Wednesday, June 16, 2010

Changing Trends In Nanocircuits

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Nanocircuits can be explained as a simple electrical circuit, at a dimension such that the quantum mechanical effects become important to be considered.  It's size ranges within 10-9 meters. The concept of nanocircuits arose when Intel's co-founder Gordon Moore suggested that the number of transistor that can be fabricated on a silicon integrated circuit will double every 18 to 24 months. More the number of transistors, more will be the speed of the computer.

But why should we worry about fabricating a transistor, can't we obtain a similar performance using resistors, capacitors or diodes?

The reason behind this is, transistors can act as a switch and can quickly turn on and turn off, regulating the flow of electricity. They can even amplify a signal ie; transforming a weak signal into strong signal. Most of the transistors we use in a circuit are silicon transistors. But opposite to this, when we are dealing with a nanocircuit silicon transistors cannot be used. It's because the silicon transistor of today are as small as allowed by the laws of physics and the resistivity of the circuit increases when the size shrinks to 30 nanometers.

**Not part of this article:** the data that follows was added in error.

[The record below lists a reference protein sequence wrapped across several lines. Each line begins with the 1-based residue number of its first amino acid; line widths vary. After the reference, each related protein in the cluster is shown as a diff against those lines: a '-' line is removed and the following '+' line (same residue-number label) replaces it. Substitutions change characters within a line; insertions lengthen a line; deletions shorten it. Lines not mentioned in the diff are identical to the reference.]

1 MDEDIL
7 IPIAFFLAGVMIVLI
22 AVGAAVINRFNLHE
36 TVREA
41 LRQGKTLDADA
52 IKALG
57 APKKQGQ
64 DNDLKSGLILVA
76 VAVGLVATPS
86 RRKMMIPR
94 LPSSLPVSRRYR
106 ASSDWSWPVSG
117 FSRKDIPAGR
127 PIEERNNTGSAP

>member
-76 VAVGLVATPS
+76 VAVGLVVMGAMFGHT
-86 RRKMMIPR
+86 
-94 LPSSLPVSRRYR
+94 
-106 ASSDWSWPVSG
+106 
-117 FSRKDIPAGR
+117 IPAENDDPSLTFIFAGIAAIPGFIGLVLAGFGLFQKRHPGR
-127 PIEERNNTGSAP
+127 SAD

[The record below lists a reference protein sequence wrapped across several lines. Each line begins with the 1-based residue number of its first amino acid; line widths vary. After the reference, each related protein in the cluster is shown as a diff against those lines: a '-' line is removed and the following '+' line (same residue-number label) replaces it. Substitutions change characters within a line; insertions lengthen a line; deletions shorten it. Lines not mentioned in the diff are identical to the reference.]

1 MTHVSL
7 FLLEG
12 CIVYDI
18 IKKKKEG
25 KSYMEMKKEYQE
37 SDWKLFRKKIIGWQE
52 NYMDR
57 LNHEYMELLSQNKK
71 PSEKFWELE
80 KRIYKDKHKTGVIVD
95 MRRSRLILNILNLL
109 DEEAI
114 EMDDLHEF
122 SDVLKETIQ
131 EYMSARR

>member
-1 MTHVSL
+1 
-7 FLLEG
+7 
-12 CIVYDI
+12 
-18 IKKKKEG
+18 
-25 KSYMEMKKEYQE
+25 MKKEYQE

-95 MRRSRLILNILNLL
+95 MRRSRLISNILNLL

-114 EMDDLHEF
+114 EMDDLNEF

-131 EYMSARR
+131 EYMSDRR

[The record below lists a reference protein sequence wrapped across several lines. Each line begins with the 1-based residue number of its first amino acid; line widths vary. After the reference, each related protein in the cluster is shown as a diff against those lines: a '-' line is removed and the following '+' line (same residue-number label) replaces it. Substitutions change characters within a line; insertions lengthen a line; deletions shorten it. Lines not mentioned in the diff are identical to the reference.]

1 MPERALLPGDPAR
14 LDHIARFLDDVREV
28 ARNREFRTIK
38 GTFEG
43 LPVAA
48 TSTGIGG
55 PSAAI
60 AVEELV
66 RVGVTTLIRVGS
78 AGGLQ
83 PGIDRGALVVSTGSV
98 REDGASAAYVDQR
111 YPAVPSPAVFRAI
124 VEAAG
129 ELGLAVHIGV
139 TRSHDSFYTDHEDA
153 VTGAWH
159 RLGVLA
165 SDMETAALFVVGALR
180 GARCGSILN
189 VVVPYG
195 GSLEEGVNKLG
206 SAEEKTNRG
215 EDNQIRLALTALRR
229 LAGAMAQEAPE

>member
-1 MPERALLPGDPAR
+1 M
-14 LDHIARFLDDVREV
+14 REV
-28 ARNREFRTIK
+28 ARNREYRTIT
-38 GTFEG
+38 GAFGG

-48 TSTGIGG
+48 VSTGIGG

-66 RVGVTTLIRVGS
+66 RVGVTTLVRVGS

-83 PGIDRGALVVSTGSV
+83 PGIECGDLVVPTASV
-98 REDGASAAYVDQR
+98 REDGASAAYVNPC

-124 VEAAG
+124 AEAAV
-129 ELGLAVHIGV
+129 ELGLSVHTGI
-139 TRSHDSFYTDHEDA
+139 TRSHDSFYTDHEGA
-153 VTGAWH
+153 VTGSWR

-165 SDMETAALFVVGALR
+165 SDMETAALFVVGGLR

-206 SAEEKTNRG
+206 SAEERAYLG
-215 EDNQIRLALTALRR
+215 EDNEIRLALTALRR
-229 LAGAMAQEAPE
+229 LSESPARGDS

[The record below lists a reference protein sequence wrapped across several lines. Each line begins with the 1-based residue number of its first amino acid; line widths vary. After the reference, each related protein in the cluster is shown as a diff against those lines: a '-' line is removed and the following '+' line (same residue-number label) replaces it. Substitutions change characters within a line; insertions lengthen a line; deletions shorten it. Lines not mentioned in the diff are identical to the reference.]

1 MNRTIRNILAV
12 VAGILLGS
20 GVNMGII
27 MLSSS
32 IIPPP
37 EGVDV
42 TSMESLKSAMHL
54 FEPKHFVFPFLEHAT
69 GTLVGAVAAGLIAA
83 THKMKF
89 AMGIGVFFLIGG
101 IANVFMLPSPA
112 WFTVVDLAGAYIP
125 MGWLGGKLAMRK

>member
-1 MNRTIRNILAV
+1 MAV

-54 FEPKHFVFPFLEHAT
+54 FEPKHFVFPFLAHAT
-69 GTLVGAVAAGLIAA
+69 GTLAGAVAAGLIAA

So, it became a necessity for the Scientist and Engineers to device an alternate way if they wanted to add more functionality and reduce the size at nanoscale. So what they came up with, was a atomic scale wire made of carbon atoms and bonds. They named it Graphene (graphite+ene). Graphene is one atom thick  densely packed carbon atom bonds structured as a honeycomb crystal lattice. (See the above image) They are actually insulating materials but when the temperature is increased they act as conducting material.

Scientist are enthusiastic about graphene as the electrons meet with less resistance when they travel along graphene and also because they are faster and consume less power. Till now nobody knew how to produce graphene nanostructures on such a reproducible method. 

But recently some scientist claim that they have devised a simple one step process based on thermochemical nanolithography (TCNL) for creating nanowires from reduced graphene oxide.

Use of graphene interconnect could facilitate in integrated circuit performance once sizes drops to approximately 20nm. Also the high mobility of carriers in graphene could allow the fabrication of FETs with low channel resistance resulting in a high operational speed. The figure below shows a first ever logic gate and complementary inverter developed on graphene.

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